Thursday 8 November 2007

Status of Allen Quarry Unclear

Campaigners want clarity on Hill of Allen development

Hopes of an early determination by Kildare County Council on the status of the Roadstone quarry at the Hill of Allen were dashed this week.

The campaign group Hill of Allen Action Group had invoked a section of the planning laws which forces the council to declare whether a development is exempt or not. A response was due last Friday, November 2, but instead the council has sought further information from the group. While disappointed, the group say they are studying the request and have pledged to respond fully.

There’s also no end in sight to negotiations on the agreement between the council and Roadstone, three months after they began. The agreement is intended to provide the basis for the regulation of the land by the council, but campaigners fear it will mean Roadstone doesn’t have to get planning permission for it. A council spokesman told the Leinster Leader that “technical issues” had prevented the conclusion of the agreement as early as they would have hoped. “We are hopeful that agreement will be concluded in the very near future but at this stage we’re not predicting a date.”

A spokesperson for the Hill of Allen Action Group reacted angrily to the news. “This is a delaying tactic so that Roadstone can continue to blast away our heritage without any interference. It’s been more than a year since they were first instructed to get planning permission for the quarry, and between one thing and another, they’ve managed to continue quarrying at a ferocious pace without any regulation.”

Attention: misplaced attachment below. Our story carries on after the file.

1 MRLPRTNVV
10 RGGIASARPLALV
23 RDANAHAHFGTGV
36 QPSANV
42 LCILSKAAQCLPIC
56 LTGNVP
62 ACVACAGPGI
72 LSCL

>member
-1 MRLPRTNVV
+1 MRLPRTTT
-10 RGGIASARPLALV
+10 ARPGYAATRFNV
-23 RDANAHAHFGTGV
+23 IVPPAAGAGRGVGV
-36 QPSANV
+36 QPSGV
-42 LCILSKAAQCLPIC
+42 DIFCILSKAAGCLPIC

Furthermore, the Leinster Leader has learned that even when the agreement is finally reached by council officials and the company, it will not have to be ratified by councillors.

“The agreement will be an executive function. As soon as it is finalised it will be entered into the planning register and will therefore be, ipso facto, a public document available to all,” a county council spokesperson explained. “It’s not a matter that requires the input of councillors.”

But the spokesperson for the Hill of Allen Action Group wasn’t impressed. “This is yet another example of the council’s complete lack of transparency in this matter. The councillors are elected to represent the people and they are not being allowed to have a say on such an important issue. This is proof, if ever it was needed, that the council is not going to open up this process to anyone.” The spokesperson added: “Fundamentally, if you have a quarry in this country, you should have permission for it. It seems the council and Roadstone are trying to avoid that inconvenient fact. No wonder they’re being so secretive!”

“It’s not only odd, it’s very, very unfair,” said Cllr Pat Black, one of a number of local councillors who have raised the matter at council meetings. “It’s unfair that those who have been democratically elected by the people of Kildare have no say in the matter, and I personally will be making a very strong appeal to the Minister for the Environment to have his officials examine this case in detail.”

Cllr Fiona O’Loughlin said she was, in the first instance, “totally opposed to the fact that an agreement will be in place without the company being required to go for planning permission with full public consultation. Every other process is flawed,” she said. “Having said that, I am opposed to any agreement that does not include a provision for an Environmental Impact Statement, a process for public consultation, and a commitment not to further erode the profile of the Hill.”

Conor McHugh
Leinster Leader

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